Bond University

Article Title

Recent Statistical Trends in Australian Legal Education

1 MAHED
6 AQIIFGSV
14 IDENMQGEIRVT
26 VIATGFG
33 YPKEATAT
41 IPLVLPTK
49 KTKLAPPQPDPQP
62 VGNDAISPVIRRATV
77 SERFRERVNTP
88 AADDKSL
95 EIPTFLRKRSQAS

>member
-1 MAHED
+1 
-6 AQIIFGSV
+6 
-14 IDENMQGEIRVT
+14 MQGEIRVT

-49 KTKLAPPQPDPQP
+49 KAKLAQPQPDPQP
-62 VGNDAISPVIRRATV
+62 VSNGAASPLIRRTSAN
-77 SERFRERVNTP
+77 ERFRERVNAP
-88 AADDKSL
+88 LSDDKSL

[Extract] Law Schools The central message of the Pearce Report on Australian Law Schools was that legal education in Australia is being run on the cheap, and this is a Bad Thing. The moral for Vice Chancellors, University Councils and Governments, however, is that legal education in Australia can be run on the cheap, and this is an Absolutely Splendid Thing. In 1960, there were six university law schools in Australia — one in each state capital. By the mid-1970s the number had doubled, with second law schools established in Victoria and Queensland, three new law schools in New South Wales, and another established at the Australian National University in Canberra. One of the law schools in each of Queensland and New South Wales was established in an Institute of Technology, foreshadowing the end of the binary divide in higher education. By the mid-1990s, the number of law schools will double again. New law schools have already been established, or are about to be established, at seven more public universities: Murdoch University, Wollongong University, Newcastle University, the University of the Northern Territory, Flinders University, Griffith University and James Cook University. La Trobe University’s well-known legal studies department is also set to begin offering LLB degrees for the first time, in addition to the BA in Legal Studies. Similarly, the legal studies group within the Business and Commerce Faculty of the University of New England, in Armidale, NSW, is currently taking active steps towards the creation of a separate law school. The University also has a branch in Coffs Harbour and is one of the leaders in distance education, so that there are arguments in favour of this move despite the already crowded field. The conversion of the legal studies department into a law school at the University of Canberra is also strongly rumoured. Further, there is also likely to be pressure soon to establish a law school at the University of Western Sydney, which already houses some legal studies departments at its separate campuses and is located in a heavily populated region which is poorly served by professional faculties (and services).